I have always downshifted on my other bikes. The thing I have noticed on my F3 Limited is it takes about 2 seconds after the downshift for the bike to actually start to decel. To me, it actually feels like the bike accelerates a bit on downshift. I have started leading my downshift point a bit to compensate. I only have a few hundred miles on the F3 Limited, but it is a bit of a different ball game on the downshift to me (and I may be wrong but it's how it feels to me).
    Is it possible that you are blipping the throttle when downshifting? Doing so confuses the bike. It does not know if you are downshifting to accelerate or slow down.

    Let off the throttle, flick the paddle to downshift, and the bike will throttle match, activate the clutch, downshift, and be back at idle almost instantly.
    Last edited by Peter Aawen; 03-16-2024 at 07:49 AM.
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  20. #45
    Very Active Member Snoking1127's Avatar
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    Quote Originally Posted by BajaRon View Post
    This guy is 100%, exactly right. Good Job!
    Drivers of every stripe in Arizona must go through a lot of brake pads. As they all seem to race up to a red light and throw the anchor out at the last minute. When I see a red light, I tap the brake pedal to cancel cruise control, or let up on the throttle and coast towards the light watching my mirrors; and people will switch lanes and continue to race towards the red light! Most of the time the light will turn green just before I have to brake to a complete stop. Speeding in Arizona also seem to be a right of passage! My home brewed third brake light flashes for 6 seconds and then goes steady. And repeats every time I use the brakes.

    The Champagne has a 4 LED strobe and the Asphalt Grey one three, as the supply of the 4 LED array no longer has the extra wire for cruise (AKA on steady).
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    Last edited by Peter Aawen; 03-16-2024 at 08:14 AM.
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  21. #46
    Very Active Member ThreeWheels's Avatar
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    Quote Originally Posted by Peter Aawen View Post

    You must've got yourself a bit mixed up ThreeWheels, so I fixed it for you in the Quote above!

    Thanks so much for your help Peter, but I stand by my original comments. You are correct, there are many options. The ECU should prevent the driver from blowing the engine. I slow down using my brakes and the Spyder then downshifts itself accordingly. Others are welcome to ride any way they wish.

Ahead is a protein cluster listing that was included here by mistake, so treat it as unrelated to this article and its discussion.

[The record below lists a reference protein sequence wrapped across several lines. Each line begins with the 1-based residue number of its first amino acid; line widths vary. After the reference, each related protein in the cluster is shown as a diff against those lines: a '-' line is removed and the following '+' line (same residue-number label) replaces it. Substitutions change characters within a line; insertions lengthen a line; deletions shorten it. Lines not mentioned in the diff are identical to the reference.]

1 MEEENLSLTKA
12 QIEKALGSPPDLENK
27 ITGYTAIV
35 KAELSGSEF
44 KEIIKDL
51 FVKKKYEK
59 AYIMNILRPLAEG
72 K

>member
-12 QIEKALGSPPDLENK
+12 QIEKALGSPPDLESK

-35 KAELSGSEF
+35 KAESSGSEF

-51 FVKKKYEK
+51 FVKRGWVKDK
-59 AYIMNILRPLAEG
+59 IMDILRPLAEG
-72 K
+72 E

If it ain't broke, don't break it.
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  22. #47
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    My ‘22 RTL also accelerates slightly on a paddle downshift.
    2022 Spyder RTL- dark trim
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  23. #48
    Very Active Member EdMat's Avatar
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    Quote Originally Posted by RealWing View Post
    My ‘22 RTL also accelerates slightly on a paddle downshift.
    Are you completely off the throttle when you downshift?
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  24. #49
    Very Active Member Navydad's Avatar
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    Quote Originally Posted by RealWing View Post
    My ‘22 RTL also accelerates slightly on a paddle downshift.
    Mine does too. It isn't actually accelerating as much as free wheeling which allows it to speed up a bit on the downhill especially. There is a bit of lag, maybe a second or so, before the clutch re-engages after the shift.
    2015 RT , Black

  25. #50
    Active Member seaweed's Avatar
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    I have a module on my Spyder that will flash the brake light 4 times then go solid red when I apply the brake. I normally attempt to coast up to a stop, first taping the brake, then a combination of letting the engine downshift and using the brake.

    The tapping of the brake also will take the bike out of cruise control if I have it applied.

    If am sitting at a light and see a vehicle approaching behind me, I will apply the brake to flash my brake lights then go solid red. This is to alert the driver that I am stopped. This normally cause the driver of the vehicle to stop well behind me.

    Dean Secord AKA seaweed